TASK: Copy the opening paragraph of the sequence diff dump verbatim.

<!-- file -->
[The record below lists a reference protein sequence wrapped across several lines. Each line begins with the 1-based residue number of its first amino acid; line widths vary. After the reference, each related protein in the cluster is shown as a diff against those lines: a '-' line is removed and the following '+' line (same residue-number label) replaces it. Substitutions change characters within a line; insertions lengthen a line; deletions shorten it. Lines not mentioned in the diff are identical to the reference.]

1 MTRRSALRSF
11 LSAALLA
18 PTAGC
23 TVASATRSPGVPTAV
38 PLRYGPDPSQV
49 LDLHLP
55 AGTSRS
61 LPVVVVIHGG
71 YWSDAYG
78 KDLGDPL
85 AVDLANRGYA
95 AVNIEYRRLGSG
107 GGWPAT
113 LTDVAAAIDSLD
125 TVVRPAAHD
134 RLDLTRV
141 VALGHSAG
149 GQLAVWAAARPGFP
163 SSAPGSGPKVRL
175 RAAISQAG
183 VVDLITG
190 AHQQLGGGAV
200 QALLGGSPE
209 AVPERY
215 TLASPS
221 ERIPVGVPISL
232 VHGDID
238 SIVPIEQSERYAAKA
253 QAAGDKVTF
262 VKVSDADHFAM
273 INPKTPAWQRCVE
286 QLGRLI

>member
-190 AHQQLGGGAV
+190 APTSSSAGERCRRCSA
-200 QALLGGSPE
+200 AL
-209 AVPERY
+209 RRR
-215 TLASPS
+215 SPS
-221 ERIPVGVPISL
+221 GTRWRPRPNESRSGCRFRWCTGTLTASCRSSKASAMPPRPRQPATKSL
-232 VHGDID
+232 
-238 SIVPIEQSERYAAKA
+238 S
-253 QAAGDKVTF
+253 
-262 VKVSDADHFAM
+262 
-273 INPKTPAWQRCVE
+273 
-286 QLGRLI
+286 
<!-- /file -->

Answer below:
[The record below lists a reference protein sequence wrapped across several lines. Each line begins with the 1-based residue number of its first amino acid; line widths vary. After the reference, each related protein in the cluster is shown as a diff against those lines: a '-' line is removed and the following '+' line (same residue-number label) replaces it. Substitutions change characters within a line; insertions lengthen a line; deletions shorten it. Lines not mentioned in the diff are identical to the reference.]